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Unagi

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Unagi is freshwater eel which is a commonly used ingredient in Japanese cuisine, and is one of the most important kind of edible fish in Japan. In the later 20th century, the cultivating technique was established, yet wild unagi caught by fishermen is still preferred.

There are traditional ways of catching them. For example, piling rocks in the area where unagi live, and to catch unagi when they hide in the rocks. When unagi is caught, the smell of the water and bait is still strong, so to prepare for cooking, regardless of cultivated or wild, it will be put in pure water to remove the smell.

The most popular way to eat unagi is to cook as kabayaki, which is a type of teriyaki. The long body will be cut opened, and the bones will be removed. The meat will be spit-roasted, and will be soaked in a thick sauce made of soy sauce, rice wine, sugar, and sake, and will be roasted again.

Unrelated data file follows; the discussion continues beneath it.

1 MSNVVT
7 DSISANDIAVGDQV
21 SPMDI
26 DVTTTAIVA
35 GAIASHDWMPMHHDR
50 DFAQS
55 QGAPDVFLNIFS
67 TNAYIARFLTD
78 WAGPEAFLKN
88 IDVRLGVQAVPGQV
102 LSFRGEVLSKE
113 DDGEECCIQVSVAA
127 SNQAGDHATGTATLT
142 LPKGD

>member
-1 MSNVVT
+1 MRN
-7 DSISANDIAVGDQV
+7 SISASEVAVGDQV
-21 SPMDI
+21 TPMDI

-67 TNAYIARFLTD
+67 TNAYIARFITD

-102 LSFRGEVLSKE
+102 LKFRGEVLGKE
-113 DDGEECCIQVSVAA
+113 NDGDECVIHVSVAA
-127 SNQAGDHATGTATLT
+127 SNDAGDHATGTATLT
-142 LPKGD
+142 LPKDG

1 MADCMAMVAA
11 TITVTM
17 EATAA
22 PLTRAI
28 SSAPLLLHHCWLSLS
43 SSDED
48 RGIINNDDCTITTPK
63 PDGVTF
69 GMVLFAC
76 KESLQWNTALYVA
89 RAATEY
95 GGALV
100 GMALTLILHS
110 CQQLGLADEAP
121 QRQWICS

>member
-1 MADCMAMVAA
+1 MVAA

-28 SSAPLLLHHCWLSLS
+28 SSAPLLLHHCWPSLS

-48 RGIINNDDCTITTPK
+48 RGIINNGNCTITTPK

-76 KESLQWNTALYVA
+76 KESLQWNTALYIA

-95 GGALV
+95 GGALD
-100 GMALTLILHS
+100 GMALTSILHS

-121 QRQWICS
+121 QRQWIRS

Unadon and unajyu are the most popular unagi cuisines using kabayaki. When kabayaki is put on a bowl of rice, it is called unadon, “una” coming from the word unagi, and “don” coming from the word “donburi,” which means bowl of rice. When kabayaki is put on a box filled with rice, it is called unajyu. The word “jyu” coming from “jyubako,” a box shaped lacquer ware.

There is a tradition of eating unagi in summer since the Edo period (1603-1867). There was an unagi speciality restaurant which did not have much business in summer, but a person called Hiraga Gennai recommended to put up a poster saying “today is the day to eat unagi,” and the business thrived. Other unagi restaurants imitated to put up posters, and eating unagi in summer became popular.


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